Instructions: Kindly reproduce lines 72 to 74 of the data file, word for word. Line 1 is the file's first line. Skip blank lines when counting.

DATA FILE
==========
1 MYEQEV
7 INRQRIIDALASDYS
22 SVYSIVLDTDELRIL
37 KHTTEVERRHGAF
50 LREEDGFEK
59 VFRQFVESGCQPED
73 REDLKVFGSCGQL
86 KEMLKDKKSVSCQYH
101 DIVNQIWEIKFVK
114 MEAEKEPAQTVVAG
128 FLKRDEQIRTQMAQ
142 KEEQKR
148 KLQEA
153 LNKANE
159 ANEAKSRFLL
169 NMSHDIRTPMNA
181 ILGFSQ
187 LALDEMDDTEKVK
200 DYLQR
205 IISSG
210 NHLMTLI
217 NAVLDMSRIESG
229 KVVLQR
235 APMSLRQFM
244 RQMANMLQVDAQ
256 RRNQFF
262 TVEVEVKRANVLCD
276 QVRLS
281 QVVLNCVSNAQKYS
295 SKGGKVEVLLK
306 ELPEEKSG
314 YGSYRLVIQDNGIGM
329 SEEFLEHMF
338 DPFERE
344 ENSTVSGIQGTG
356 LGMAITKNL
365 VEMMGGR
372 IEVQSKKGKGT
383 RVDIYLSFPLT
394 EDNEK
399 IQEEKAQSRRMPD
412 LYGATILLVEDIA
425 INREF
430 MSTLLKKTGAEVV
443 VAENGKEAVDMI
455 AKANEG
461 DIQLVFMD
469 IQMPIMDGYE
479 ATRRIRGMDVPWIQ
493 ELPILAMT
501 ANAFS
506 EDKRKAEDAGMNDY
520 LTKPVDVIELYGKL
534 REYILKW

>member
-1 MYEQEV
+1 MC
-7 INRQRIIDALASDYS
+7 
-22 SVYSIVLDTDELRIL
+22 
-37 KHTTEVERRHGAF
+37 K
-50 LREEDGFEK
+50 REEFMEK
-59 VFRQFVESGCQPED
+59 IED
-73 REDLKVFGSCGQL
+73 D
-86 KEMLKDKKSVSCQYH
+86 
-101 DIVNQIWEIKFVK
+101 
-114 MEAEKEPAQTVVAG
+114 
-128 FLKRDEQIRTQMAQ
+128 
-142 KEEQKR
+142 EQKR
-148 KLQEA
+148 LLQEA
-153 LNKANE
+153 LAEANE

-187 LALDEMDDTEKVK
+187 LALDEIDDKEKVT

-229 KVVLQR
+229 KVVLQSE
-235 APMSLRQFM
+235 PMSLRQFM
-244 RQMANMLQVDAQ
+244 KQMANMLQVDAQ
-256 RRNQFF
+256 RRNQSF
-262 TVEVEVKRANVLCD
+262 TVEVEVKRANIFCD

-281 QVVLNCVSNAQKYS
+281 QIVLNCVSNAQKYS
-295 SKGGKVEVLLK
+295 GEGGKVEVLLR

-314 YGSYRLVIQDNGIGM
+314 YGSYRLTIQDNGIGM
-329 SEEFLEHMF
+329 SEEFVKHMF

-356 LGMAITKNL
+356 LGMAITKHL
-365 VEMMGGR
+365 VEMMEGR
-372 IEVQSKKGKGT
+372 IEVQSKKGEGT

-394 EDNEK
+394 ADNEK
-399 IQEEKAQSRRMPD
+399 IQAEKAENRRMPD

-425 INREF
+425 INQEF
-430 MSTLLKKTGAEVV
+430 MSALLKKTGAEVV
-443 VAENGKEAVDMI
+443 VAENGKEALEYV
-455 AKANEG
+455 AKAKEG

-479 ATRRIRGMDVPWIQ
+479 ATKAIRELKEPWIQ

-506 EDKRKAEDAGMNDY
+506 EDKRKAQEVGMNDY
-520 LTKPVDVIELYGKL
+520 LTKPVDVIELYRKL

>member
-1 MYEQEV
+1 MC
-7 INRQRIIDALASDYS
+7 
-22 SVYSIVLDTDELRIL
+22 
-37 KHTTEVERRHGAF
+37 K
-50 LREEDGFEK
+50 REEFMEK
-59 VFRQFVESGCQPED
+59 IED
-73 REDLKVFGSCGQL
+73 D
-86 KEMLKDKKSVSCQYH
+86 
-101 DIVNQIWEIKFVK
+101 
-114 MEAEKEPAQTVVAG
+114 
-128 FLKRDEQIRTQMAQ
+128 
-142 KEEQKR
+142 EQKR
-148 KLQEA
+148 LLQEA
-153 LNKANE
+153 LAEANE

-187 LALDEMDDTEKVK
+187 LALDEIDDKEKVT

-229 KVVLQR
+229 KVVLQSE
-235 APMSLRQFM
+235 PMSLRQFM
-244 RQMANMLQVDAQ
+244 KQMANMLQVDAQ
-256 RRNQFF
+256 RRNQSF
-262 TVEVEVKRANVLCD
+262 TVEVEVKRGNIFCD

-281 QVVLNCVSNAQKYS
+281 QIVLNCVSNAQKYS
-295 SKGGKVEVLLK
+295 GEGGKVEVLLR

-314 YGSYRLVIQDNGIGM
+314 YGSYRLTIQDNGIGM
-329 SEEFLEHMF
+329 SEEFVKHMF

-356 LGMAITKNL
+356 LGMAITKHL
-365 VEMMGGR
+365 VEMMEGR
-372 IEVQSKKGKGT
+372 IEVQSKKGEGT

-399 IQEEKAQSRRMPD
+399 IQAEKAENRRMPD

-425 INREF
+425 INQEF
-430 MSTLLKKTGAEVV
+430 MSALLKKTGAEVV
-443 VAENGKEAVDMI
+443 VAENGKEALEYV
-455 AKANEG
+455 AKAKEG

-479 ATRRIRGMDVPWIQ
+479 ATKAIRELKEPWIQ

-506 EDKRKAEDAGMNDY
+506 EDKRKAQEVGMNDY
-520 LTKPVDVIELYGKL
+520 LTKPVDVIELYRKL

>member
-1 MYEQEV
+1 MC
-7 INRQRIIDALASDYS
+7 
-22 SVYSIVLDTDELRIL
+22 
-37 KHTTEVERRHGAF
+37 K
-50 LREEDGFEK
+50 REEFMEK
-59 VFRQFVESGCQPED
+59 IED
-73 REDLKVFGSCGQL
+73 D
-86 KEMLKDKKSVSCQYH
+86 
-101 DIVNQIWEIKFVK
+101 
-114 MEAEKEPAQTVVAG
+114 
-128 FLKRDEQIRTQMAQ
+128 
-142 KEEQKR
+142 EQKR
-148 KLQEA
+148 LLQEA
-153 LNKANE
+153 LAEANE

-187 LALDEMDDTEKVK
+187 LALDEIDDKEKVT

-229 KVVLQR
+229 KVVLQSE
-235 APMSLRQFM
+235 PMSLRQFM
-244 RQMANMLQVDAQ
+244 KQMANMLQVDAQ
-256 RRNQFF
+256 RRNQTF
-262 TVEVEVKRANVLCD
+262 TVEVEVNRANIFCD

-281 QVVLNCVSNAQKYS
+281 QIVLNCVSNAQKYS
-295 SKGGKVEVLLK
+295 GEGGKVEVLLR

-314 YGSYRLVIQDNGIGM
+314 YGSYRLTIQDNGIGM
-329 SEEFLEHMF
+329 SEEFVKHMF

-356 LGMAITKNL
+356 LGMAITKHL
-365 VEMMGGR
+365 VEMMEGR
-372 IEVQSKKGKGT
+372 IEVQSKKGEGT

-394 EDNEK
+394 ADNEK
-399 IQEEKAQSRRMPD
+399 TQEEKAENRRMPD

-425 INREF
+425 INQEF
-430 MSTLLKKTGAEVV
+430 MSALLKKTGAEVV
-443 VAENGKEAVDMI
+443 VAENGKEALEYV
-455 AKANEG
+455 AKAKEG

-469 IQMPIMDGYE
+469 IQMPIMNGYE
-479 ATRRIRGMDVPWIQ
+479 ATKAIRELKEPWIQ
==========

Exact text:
-101 DIVNQIWEIKFVK
+101 
-114 MEAEKEPAQTVVAG